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Tre Cime de Lavaredo after a storm.
It started ra...
The Dolomites have to be one of the most beautiful mountain ranges in the world. There are countless long routes at all levels of difficulty. The rock is limestone, the quality of which can vary dramatically! Many of the climbs have short approaches, and the longer ones can often be accessed via lifts. Definitely a classic and historical climbing destination. Most of the routes are "old school", so feel out the ratings.
The Dolomites are located in Northern Italy. Fly into one of the larger cities in the area, or, drive from one of the more major cities to the south.
96 Total Routes
['4 Stars',15],['3 Stars',46],['2 Stars',32],['1 Star',2],['Bomb',0]
Browse More Classics in Dolomites
Mountain Project's determination of some of the classic, most popular, highest rated routes for Dolomites:
Featured Route For Dolomites
Carlesso-Menti Route 5.11a/b 6c 23 VIII- E3 5c International
: ... : Torre di Valgrande
Seen from the NW, the eye is immediately drawn to a striking near vertical crack system piercing the upper half of the face. Lower 5th class climbing at the UIAA Gr. III level (5.4/5.5)reaches an overhang/cave at the base of the fantastic dihedral and crack system. Climbing out from the cave and reaching the dihedral proper constitutes the crux at UIAA Gr. VIII- (5.11a/b), but aid may be used to overcome this obstacle to progress (A0,A1). The remaining climbing is still quite stout at UIAA Gr. V...[more] Browse More Classics in International
Latest Regional Forum Messages
Near Sella Pass
Vajolet Towers and the Gartl Hut.
From left to r...
Cinque Torri (Five Towers).
This is the primary ...
Tofana di Rozes.
One of the largest peaks near C...
A great 12-pitch 5.8 route, the Mar...
Torre Wundt and the Fonda Savio Hut.
Sass de Stria.
The Hexenstein Route (6 pitches, ...
View of the Sass Pordoi tram near the top of the M...
Farmhouse and cows below the Tre Cime.
We were in...
Tre Cime de Lavaredo from the south.
In the cow pasture below the Tre Cime de Lavaredo,...
Descending from a Dolomite summit via Via Ferrata.
This Via Ferrata had a new bridge as well.
Dolomites near Cortina D'ampezzo
Cima della Madonna in the Pala Group, with swirlin...
Making our way into Cortina d'Ampezzo
San Martino di Castrozza in the early morning (196...
Punta Fiames, just North from Cortina d'Ampezzo. T...
Tre Sorelle (Three Sisters)Sub-Group in the Sorapi...
Cinque Torri from the East.
Dito di Dio (Finger of God) in Sorapiss Group.
The Geislerspitzen from the South; the K...
Pomagagnon Group just North from Cortina d'Ampezzo...
Swirling clouds in the Pala Group, with Pala di Sa...
San Martino di Castrozza from Cima della Madonna s...
Cimone della Pala from San Martino di Castrozza.
Cimone della Pala from Passo Rolle, the gateway to...
Many magnificent old castles dot the landscape@SEM...
Schloss Trostburg makes a wonderful "rest day" act...
Piz Pordoi, near the Sella Pass.
The Geisler Group; L->R: Kl...
Langkofel Group, with Fuenffingerspitze in center.
A scenic "Wanderweg" through Wolkenstein (Selva) i...
The iconic Sella Towers.
Marmaolada, the Queen Peak of the Dolomites!
Geisler peaks under new September snow.
Sass Pordoi on the way down from Sellapass.
|By Bill Flaherty|
From: Evergreen, CO
Jan 29, 2008
The Dolomites are a stunningly beautiful range. I'm not aware of another destination that offers so many long routes for rock climbers, without the complications of glacier travel. If you like long, free routes at grades that mortals can climb, this is the place for you. It's also worth noting that the local food is fantastic.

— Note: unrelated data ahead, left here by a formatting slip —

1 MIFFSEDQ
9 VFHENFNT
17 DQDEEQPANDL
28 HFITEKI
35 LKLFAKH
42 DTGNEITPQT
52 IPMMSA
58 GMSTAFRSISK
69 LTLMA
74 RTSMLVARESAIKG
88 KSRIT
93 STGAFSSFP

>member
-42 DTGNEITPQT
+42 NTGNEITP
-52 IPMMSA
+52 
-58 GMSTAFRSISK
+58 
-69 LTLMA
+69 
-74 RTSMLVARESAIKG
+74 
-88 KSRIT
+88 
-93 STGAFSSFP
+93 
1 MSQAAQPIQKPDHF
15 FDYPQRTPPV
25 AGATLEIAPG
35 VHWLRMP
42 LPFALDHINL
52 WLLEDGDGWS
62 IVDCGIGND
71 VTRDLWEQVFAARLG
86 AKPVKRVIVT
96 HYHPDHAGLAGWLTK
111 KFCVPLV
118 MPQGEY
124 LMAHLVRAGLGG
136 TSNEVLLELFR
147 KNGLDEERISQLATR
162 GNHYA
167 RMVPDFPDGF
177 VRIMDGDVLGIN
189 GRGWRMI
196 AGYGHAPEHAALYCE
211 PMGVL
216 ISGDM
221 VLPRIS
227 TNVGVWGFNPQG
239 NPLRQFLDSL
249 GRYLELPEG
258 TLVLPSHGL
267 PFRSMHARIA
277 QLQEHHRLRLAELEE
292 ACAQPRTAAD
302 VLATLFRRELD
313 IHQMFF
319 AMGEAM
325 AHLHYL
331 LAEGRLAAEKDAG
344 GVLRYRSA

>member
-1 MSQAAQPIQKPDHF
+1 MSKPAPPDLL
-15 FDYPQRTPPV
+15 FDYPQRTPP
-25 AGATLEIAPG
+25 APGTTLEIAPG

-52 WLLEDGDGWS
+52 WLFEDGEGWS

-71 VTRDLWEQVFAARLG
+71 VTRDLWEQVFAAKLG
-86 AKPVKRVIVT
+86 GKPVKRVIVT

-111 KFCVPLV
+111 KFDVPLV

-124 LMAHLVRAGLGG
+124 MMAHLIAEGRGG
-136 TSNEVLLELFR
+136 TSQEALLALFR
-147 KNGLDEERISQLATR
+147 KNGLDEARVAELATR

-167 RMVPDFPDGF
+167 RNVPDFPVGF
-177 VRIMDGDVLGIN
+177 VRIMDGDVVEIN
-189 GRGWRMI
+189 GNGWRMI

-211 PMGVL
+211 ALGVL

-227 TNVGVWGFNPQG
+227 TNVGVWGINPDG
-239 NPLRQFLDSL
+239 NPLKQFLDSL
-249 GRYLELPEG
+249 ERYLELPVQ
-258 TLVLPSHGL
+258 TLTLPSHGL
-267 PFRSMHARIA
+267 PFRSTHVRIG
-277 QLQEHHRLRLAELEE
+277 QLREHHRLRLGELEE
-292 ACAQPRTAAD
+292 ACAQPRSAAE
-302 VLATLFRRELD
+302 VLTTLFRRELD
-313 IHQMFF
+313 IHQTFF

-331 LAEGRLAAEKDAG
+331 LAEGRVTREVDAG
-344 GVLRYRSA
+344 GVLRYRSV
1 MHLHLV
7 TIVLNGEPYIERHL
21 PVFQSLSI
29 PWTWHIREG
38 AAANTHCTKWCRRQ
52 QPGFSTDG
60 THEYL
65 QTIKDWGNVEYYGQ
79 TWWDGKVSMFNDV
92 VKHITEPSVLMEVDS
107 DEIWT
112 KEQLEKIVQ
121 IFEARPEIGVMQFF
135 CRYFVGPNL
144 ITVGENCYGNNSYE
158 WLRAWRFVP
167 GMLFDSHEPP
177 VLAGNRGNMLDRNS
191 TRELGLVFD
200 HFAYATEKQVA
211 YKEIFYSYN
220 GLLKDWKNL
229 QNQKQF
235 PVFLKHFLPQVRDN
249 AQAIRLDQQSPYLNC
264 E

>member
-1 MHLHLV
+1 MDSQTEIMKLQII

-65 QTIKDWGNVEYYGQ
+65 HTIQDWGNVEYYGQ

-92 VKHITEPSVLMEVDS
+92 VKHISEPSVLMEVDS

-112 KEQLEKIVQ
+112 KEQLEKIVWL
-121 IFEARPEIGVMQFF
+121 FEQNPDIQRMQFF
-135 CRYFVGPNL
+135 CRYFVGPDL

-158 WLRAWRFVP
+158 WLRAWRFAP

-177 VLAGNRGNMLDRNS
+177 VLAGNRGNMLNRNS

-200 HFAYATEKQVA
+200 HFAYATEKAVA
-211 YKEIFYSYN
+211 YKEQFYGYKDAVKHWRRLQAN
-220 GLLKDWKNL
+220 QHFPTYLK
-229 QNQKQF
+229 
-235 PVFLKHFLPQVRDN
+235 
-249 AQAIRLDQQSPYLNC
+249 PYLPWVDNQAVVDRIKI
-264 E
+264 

There are two drawbacks to consider. First, the rock can be tricky to protect, especially if you're an American climber raised on clean granite or sandstone cracks. There are crack systems here, but you'll also encounter face climbing with funky pods and holes... consider bringing some old Lowe tricams (the passive kind) to place in the pockets. Locals also master the art of threading holes with slings, though my granite-trained eyes rarely spot these placements. Bottom line: Don't launch off on routes near your max until you have a feel for protecting the rock.
Second, there is a bit of loose rock around. Ask locals about the rock quality on your intended routes. When it's really hot, rockfall increases significantly. Note also that the worst rock quality rating given by many Italian guidebooks is "buon", or good. The 4th Sella Tower, for example, is rated buon, but the top is total kitty litter. Wear a helmet unless you're suicidal.
All that said, you can have an absolute blast cruising these beautiful long routes over postcard landscapes. Choose your routes wisely and enjoy!
|By Rodger Raubach|
Jan 13, 2012
Trying to categorize the Dolomites as "a Mountain Range" isn't really accurate, as there is a wide variety of rock type and quality from Group to Group. The one very uniform characteristic...steep climbing! Many of the routes condsidered "just average" by the locals would warrant four stars elsewhere. It's one of my all time favorite places to climb...or simply visit.
|By Rodger Raubach|
Sep 10, 2013
I'm currently sending this from Wolkenstein during a rain delay in my climbing.
A few additional notes should be entered here; although bus transportation is excellent, a rental car is advised. BUT be very careful, as there are lots of huge busses on the mountain roads in addition to maniacal-suicidal motorcyclists, as well as only suicidal bicyclists! That said, accomodations are generally reasonable in the many Pensions and Hotels-Garni.
|By Rodger Raubach|
Oct 28, 2013
Natural protection is plentiful, and threads are called "Sanduhrs," (German for "hourglass.")